Writing About Conflict – How to Avoid Common Pitfalls


Conflict is an essential part of most stories, from fiction to real life. It’s what drives the plot forward, keeps readers on edge of their seats, and helps characters grow and change. Conflict makes your story more interesting and compelling, but it can also be dangerous if handled incorrectly. Here are some tips to help you avoid common pitfalls when writing about conflict.

The most important thing to remember about conflict is that it isn’t the same as conflict resolution. Conflict resolution deals with resolving the dispute and moving on from it. Conflict resolution is a long process that involves working with your opponents to find a mutually beneficial solution. This involves finding common interests, setting aside emotions, and taking time to discuss the issue calmly.

Often, when people are dealing with a conflict, they don’t take the time to explore their own and their opponent’s interests. This can lead to an ineffective discussion, which can result in more tension and conflict in the future. When a dispute arises, it’s a good idea to make a list of the interests involved and see what positions are best for each interest.

For example, if someone is in a disagreement with their boss over work hours, it’s important to look at how the two parties’ interests may overlap. The employer might be interested in getting the best work possible, while the employee might be more concerned with balancing family life and professional goals. In this case, it might be helpful to set up a meeting where everyone can voice their concerns and come up with a solution that works for both parties.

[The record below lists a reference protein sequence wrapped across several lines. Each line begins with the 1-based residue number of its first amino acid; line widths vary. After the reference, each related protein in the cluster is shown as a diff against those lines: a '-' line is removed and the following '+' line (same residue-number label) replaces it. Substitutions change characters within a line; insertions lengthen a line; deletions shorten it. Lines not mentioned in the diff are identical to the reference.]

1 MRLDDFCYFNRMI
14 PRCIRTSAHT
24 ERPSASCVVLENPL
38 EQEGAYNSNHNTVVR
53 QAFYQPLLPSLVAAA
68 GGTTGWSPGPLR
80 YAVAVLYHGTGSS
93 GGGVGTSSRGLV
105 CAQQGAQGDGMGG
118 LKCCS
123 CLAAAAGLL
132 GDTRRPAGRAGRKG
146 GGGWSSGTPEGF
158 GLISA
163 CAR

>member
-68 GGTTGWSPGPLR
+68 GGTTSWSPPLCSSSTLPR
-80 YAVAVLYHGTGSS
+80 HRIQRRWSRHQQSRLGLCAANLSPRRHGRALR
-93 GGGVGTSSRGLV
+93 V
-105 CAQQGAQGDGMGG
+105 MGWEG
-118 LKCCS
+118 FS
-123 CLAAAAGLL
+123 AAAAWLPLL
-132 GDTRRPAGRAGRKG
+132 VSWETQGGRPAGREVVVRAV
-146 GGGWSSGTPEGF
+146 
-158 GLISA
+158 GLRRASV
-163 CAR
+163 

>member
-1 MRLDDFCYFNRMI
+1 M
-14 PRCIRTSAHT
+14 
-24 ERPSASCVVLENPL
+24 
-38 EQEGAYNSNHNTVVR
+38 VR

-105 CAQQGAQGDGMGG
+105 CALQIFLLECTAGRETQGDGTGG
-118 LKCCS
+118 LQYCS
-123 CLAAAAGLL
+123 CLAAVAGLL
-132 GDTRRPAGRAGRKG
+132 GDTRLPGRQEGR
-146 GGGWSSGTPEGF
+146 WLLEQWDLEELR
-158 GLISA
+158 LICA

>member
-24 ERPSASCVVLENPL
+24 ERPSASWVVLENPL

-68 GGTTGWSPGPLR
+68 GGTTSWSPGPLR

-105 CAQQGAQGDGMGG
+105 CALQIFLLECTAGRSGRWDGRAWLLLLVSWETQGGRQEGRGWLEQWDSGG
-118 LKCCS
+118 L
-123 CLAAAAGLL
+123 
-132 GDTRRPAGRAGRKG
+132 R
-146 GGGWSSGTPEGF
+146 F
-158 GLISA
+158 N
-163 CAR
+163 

Another common type of conflict is the person vs. person conflict. This is when one person’s goal or belief system stands in direct opposition to another person’s. This can be seen in many movie and book franchises, such as Spiderman vs. Doctor Octopus or the Pevensie children vs. the White Witch.

This type of conflict can be difficult to resolve, as it can lead to emotional outbursts and personal attacks. It’s important to remain calm and listen, so that you can understand the other person’s point of view. If you’re unable to come up with an agreement, it might be wise to seek mediation or arbitration.

When you’re creating a fictional conflict, it’s helpful to think about how it would play out visually. This is especially important for novels and short stories that might be made into movies, as you’ll want to be sure the conflict will translate well on screen. For example, the character Katniss fighting for her life in The Hunger Games is an excellent example of a dramatic and exciting conflict that can be seen on screen.

Adding conflict to your story is a great way to keep your readers engaged. Readers love to watch their favorite characters face and overcome opposing forces. However, it’s important to use conflict effectively so that the story doesn’t get stale or boring. Using different types of conflict can help to keep your readers engaged throughout the entire novel.